Is there a single problem you and I are facing today, whether financial or physical, spiritual or emotional, auto accidents or “Dad, what will you do without a car?”—no matter how serious or threatening—that is more powerful than Almighty God? Of course not! If God is for us, no one and no thing can truly defeat us. Even amid sorrow, pain, and loss, we still stand. We still overcome. We are still conquerors.
The second question is in verse 32: “If God gave me His one and only Son, will He not give me everything else I need?” If the first question has to do with God’s power, the second question has to do with God’s willingness. Ironically, here we have the most worries, don’t we? We are willing to confess that God has the power to help, but we’re not always as certain of God’s willingness to help.
When our problems and worries are not resolved according to our timetable and strict specifications, we quickly assume that God must not care about us, or that God must be busy elsewhere, or that God has better things to do. I have felt this way at times, and perhaps you have too. But if you and I don’t believe that God is willing to help us, that God really is on our side—for us, not against us and personally involved in every detail of our lives—how can we be more than conquerors? Instead, we will see ourselves as alone and helpless in a troubled, chaotic world.
O heavenly Father, forgive us for feeling this way. Forgive us for praising your power while doubting your willingness. In today’s text, the apostle Paul offers us the supreme, indisputable, undeniable, and irrevocable proof of God’s willingness to help us. And what is it? The cross of Jesus Christ—the sacrifice of God’s one and only Son.
You know that God has the power to help you. But if today you find yourself doubting God’s willingness to make you more than a conqueror over any trouble or hardship, look at the cross. Remember who willingly died their for your sins and salvation. Ask yourself this question: “If God sacrificed His one and only Son for me, will He fail to give me anything else I need—a loaf of bread, a change of clothes, a means of transportation” Again, the only answer is a resounding, “No.”
The third question is in verse 33: “If God justifies me, who can condemn me?” Few things make us feel less like conquerors than the glaring knowledge of our own sins, weaknesses, and guilt, and our inability to please God despite our best efforts to do so. “Why was I so mean and hurtful? Why did I use such language? Why did I surrender to that same temptation? Why did I turn away from that person in need?”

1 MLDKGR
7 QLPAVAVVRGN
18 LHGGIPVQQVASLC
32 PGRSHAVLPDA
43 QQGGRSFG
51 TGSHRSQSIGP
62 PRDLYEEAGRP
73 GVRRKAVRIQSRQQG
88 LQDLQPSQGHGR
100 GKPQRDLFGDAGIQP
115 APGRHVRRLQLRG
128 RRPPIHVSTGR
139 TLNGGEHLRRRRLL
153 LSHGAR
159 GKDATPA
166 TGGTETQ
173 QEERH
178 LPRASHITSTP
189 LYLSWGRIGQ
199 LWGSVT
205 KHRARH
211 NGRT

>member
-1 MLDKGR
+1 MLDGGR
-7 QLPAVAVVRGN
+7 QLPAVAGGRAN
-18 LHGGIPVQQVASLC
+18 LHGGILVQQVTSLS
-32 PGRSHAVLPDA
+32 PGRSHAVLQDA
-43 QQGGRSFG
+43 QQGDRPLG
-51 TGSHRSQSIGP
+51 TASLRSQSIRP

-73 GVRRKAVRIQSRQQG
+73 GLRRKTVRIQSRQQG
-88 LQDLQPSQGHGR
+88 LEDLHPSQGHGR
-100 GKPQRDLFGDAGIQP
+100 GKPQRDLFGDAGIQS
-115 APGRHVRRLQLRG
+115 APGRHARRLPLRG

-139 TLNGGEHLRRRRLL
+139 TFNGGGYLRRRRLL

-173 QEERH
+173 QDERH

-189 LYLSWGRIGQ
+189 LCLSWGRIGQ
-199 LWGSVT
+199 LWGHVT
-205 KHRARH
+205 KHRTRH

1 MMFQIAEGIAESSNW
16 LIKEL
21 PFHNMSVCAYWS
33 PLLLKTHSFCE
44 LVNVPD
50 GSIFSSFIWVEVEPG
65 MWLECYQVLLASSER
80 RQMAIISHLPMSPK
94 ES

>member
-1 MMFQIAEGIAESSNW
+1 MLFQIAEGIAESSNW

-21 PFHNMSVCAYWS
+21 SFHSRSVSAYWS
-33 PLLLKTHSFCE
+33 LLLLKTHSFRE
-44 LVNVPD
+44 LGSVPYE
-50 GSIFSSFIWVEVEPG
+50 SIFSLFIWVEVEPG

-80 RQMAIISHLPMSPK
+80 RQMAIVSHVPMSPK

“Who will bring any charge against those whom God has chosen?” Paul asked in verse 33 (NIV). Yet, there is no shortage of those willing to bring such charges: Satan, whose very name means “Accuser.” Our own conscience. People we may have accidentally or deliberately hurt, and in a real sense, we bring charges against ourselves each time we confess: “Almighty God, our Maker and Redeemer, we poor sinners confess unto thee that we are by nature sinful and unclean, and that we have sinned against thee by thought, word, and deed.”
Paul himself hardly sounded like more than a conqueror when he lamented in Romans 7: “I have the desire to do what is good, but I cannot carry it out. For what I do is not the good I want to do; no, the evil I do not want to do—this I keep on doing…What a wretched man I am! Who will rescue me from this body of death?” (Romans 7:18ff NIV). Yet, how does he continue? Not with a whimper or surrender or a moan of defeat; rather, a cry of overwhelming victory: “Thanks be to God—through Jesus Christ our Lord!” (Romans 7:25).
That we sin, is true, yes. That we deserve only punishment, is true, yes. But here too we are more than conquerors through Jesus Christ, who not only died for us, who not only rose again for us, but who is even now interceding for us at the right hand of God. The world may condemn us. Satan may condemn us. We may even condemn ourselves. But as Paul declared in Romans 8:1—and if you are struggling with guilt, listen carefully to this: “Therefore, there is now no condemnation for those who are in Christ Jesus.” To me that sounds like a huper-nikao—an overwhelming and ongoing victory.